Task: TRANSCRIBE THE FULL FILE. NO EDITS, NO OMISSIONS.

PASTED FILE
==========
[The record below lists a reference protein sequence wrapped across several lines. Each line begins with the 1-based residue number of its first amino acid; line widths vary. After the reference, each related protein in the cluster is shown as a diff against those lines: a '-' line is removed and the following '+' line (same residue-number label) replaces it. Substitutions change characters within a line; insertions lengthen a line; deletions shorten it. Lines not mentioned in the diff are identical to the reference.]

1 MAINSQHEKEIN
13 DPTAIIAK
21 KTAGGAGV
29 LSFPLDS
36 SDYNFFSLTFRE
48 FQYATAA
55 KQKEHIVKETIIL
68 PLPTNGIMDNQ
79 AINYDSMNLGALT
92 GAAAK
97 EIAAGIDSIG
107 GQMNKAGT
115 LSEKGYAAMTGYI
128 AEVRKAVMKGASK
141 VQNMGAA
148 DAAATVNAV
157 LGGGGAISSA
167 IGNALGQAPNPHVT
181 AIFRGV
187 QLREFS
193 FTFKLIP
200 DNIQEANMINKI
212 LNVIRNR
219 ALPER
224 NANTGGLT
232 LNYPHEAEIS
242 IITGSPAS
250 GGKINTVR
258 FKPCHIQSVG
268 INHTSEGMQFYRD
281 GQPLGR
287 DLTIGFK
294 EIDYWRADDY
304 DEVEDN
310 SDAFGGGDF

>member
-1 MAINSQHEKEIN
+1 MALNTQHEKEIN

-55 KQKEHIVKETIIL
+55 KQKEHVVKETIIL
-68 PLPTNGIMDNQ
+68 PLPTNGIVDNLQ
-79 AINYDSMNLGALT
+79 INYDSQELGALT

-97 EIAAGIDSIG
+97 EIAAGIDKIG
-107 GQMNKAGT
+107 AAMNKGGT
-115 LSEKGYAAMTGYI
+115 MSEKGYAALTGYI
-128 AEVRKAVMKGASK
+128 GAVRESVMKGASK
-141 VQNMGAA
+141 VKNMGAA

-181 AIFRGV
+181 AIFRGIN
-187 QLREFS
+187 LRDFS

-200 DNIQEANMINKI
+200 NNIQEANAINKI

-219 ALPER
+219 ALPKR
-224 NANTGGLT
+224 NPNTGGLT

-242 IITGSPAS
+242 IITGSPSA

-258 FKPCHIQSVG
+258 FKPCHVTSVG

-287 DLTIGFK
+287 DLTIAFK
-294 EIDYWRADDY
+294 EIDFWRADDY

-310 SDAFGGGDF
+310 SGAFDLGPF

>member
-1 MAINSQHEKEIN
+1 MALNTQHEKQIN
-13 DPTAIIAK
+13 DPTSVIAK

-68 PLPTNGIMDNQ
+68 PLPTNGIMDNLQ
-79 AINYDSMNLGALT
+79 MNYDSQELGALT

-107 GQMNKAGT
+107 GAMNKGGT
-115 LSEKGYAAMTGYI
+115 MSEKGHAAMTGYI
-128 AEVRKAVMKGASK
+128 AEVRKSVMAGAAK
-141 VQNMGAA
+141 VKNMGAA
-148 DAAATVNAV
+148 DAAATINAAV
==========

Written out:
[The record below lists a reference protein sequence wrapped across several lines. Each line begins with the 1-based residue number of its first amino acid; line widths vary. After the reference, each related protein in the cluster is shown as a diff against those lines: a '-' line is removed and the following '+' line (same residue-number label) replaces it. Substitutions change characters within a line; insertions lengthen a line; deletions shorten it. Lines not mentioned in the diff are identical to the reference.]

1 MAINSQHEKEIN
13 DPTAIIAK
21 KTAGGAGV
29 LSFPLDS
36 SDYNFFSLTFRE
48 FQYATAA
55 KQKEHIVKETIIL
68 PLPTNGIMDNQ
79 AINYDSMNLGALT
92 GAAAK
97 EIAAGIDSIG
107 GQMNKAGT
115 LSEKGYAAMTGYI
128 AEVRKAVMKGASK
141 VQNMGAA
148 DAAATVNAV
157 LGGGGAISSA
167 IGNALGQAPNPHVT
181 AIFRGV
187 QLREFS
193 FTFKLIP
200 DNIQEANMINKI
212 LNVIRNR
219 ALPER
224 NANTGGLT
232 LNYPHEAEIS
242 IITGSPAS
250 GGKINTVR
258 FKPCHIQSVG
268 INHTSEGMQFYRD
281 GQPLGR
287 DLTIGFK
294 EIDYWRADDY
304 DEVEDN
310 SDAFGGGDF

>member
-1 MAINSQHEKEIN
+1 MALNTQHEKEIN

-55 KQKEHIVKETIIL
+55 KQKEHVVKETIIL
-68 PLPTNGIMDNQ
+68 PLPTNGIVDNLQ
-79 AINYDSMNLGALT
+79 INYDSQELGALT

-97 EIAAGIDSIG
+97 EIAAGIDKIG
-107 GQMNKAGT
+107 AAMNKGGT
-115 LSEKGYAAMTGYI
+115 MSEKGYAALTGYI
-128 AEVRKAVMKGASK
+128 GAVRESVMKGASK
-141 VQNMGAA
+141 VKNMGAA

-181 AIFRGV
+181 AIFRGIN
-187 QLREFS
+187 LRDFS

-200 DNIQEANMINKI
+200 NNIQEANAINKI

-219 ALPER
+219 ALPKR
-224 NANTGGLT
+224 NPNTGGLT

-242 IITGSPAS
+242 IITGSPSA

-258 FKPCHIQSVG
+258 FKPCHVTSVG

-287 DLTIGFK
+287 DLTIAFK
-294 EIDYWRADDY
+294 EIDFWRADDY

-310 SDAFGGGDF
+310 SGAFDLGPF

>member
-1 MAINSQHEKEIN
+1 MALNTQHEKQIN
-13 DPTAIIAK
+13 DPTSVIAK

-68 PLPTNGIMDNQ
+68 PLPTNGIMDNLQ
-79 AINYDSMNLGALT
+79 MNYDSQELGALT

-107 GQMNKAGT
+107 GAMNKGGT
-115 LSEKGYAAMTGYI
+115 MSEKGHAAMTGYI
-128 AEVRKAVMKGASK
+128 AEVRKSVMAGAAK
-141 VQNMGAA
+141 VKNMGAA
-148 DAAATVNAV
+148 DAAATINAAV